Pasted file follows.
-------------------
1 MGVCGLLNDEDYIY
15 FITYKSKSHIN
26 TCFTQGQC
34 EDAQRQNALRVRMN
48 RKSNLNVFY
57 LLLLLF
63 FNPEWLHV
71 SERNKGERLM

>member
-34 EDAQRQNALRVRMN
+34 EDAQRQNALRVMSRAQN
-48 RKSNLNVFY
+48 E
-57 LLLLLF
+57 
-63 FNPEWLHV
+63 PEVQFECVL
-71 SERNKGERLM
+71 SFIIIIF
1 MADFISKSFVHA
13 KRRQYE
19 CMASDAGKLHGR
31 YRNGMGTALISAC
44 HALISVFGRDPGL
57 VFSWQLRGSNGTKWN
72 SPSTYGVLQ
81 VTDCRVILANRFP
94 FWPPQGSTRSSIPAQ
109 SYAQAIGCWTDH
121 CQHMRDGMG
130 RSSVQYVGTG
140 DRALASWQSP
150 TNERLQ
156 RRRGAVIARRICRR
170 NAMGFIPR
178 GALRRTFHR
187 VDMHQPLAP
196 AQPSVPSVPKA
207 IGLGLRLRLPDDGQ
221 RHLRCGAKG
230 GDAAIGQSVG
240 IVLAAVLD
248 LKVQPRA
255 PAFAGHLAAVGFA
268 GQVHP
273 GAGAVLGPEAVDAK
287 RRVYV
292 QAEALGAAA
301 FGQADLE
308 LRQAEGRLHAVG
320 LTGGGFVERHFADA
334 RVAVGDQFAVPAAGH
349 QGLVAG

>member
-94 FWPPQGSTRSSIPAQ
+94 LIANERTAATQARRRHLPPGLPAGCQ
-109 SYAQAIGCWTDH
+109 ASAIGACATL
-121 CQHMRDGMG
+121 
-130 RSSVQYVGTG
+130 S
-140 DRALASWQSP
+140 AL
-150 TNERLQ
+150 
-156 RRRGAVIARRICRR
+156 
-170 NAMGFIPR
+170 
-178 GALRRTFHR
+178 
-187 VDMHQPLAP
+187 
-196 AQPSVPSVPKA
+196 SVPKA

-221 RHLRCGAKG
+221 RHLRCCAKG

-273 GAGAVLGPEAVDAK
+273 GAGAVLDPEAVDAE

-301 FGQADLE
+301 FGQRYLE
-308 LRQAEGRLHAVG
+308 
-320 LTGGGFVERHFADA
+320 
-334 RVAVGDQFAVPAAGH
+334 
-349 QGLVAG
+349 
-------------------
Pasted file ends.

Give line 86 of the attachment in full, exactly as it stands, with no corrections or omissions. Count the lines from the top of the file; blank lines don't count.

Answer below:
+320 